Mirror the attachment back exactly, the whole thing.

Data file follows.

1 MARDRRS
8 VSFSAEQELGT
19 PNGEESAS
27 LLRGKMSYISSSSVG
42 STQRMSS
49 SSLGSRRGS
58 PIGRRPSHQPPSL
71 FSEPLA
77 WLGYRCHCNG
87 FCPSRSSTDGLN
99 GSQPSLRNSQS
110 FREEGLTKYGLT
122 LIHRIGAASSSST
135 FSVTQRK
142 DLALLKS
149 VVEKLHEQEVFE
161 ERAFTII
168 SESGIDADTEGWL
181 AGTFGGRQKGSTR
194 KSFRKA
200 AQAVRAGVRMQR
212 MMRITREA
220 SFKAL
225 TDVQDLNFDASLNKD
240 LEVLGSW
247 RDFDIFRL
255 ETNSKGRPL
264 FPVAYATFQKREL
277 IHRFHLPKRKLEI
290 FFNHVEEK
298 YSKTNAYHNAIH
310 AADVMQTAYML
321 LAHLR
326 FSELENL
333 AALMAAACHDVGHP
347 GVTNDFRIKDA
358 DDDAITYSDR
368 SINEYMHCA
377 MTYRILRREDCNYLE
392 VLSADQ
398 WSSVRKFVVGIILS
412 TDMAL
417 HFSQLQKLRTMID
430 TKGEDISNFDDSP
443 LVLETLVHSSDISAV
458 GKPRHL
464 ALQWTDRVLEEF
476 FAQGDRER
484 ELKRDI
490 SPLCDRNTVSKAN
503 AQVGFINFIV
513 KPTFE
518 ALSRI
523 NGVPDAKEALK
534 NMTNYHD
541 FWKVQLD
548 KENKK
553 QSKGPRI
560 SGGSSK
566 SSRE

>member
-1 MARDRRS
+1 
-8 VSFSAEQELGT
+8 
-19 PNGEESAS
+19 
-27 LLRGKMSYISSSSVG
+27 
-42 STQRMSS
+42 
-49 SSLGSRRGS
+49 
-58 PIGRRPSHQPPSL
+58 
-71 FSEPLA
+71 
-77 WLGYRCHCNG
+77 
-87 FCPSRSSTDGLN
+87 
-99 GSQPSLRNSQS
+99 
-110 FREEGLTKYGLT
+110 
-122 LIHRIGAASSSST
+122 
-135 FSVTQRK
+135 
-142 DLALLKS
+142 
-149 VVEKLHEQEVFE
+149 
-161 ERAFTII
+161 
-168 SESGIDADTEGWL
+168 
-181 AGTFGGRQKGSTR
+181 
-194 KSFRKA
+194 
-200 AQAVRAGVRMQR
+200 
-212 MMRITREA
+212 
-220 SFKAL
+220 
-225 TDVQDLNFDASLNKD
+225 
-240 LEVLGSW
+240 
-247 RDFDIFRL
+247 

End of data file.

1 MARDRRS
8 VSFSAEQELGT
19 PNGEESAS
27 LLRGKMSYISSSSVG
42 STQRMSS
49 SSLGSRRGS
58 PIGRRPSHQPPSL
71 FSEPLA
77 WLGYRCHCNG
87 FCPSRSSTDGLN
99 GSQPSLRNSQS
110 FREEGLTKYGLT
122 LIHRIGAASSSST
135 FSVTQRK
142 DLALLKS
149 VVEKLHEQEVFE
161 ERAFTII
168 SESGIDADTEGWL
181 AGTFGGRQKGSTR
194 KSFRKA
200 AQAVRAGVRMQR
212 MMRITREA
220 SFKAL
225 TDVQDLNFDASLNKD
240 LEVLGSW
247 RDFDIFRL
255 ETNSKGRPL
264 FPVAYATFQKREL
277 IHRFHLPKRKLEI
290 FFNHVEEK
298 YSKTNAYHNAIH
310 AADVMQTAYML
321 LAHLR
326 FSELENL
333 AALMAAACHDVGHP
347 GVTNDFRIKDA
358 DDDAITYSDR
368 SINEYMHCA
377 MTYRILRREDCNYLE
392 VLSADQ
398 WSSVRKFVVGIILS
412 TDMAL
417 HFSQLQKLRTMID
430 TKGEDISNFDDSP
443 LVLETLVHSSDISAV
458 GKPRHL
464 ALQWTDRVLEEF
476 FAQGDRER
484 ELKRDI
490 SPLCDRNTVSKAN
503 AQVGFINFIV
513 KPTFE
518 ALSRI
523 NGVPDAKEALK
534 NMTNYHD
541 FWKVQLD
548 KENKK
553 QSKGPRI
560 SGGSSK
566 SSRE

>member
-1 MARDRRS
+1 
-8 VSFSAEQELGT
+8 
-19 PNGEESAS
+19 
-27 LLRGKMSYISSSSVG
+27 
-42 STQRMSS
+42 
-49 SSLGSRRGS
+49 
-58 PIGRRPSHQPPSL
+58 
-71 FSEPLA
+71 
-77 WLGYRCHCNG
+77 
-87 FCPSRSSTDGLN
+87 
-99 GSQPSLRNSQS
+99 
-110 FREEGLTKYGLT
+110 
-122 LIHRIGAASSSST
+122 
-135 FSVTQRK
+135 
-142 DLALLKS
+142 
-149 VVEKLHEQEVFE
+149 
-161 ERAFTII
+161 
-168 SESGIDADTEGWL
+168 
-181 AGTFGGRQKGSTR
+181 
-194 KSFRKA
+194 
-200 AQAVRAGVRMQR
+200 
-212 MMRITREA
+212 
-220 SFKAL
+220 
-225 TDVQDLNFDASLNKD
+225 
-240 LEVLGSW
+240 
-247 RDFDIFRL
+247 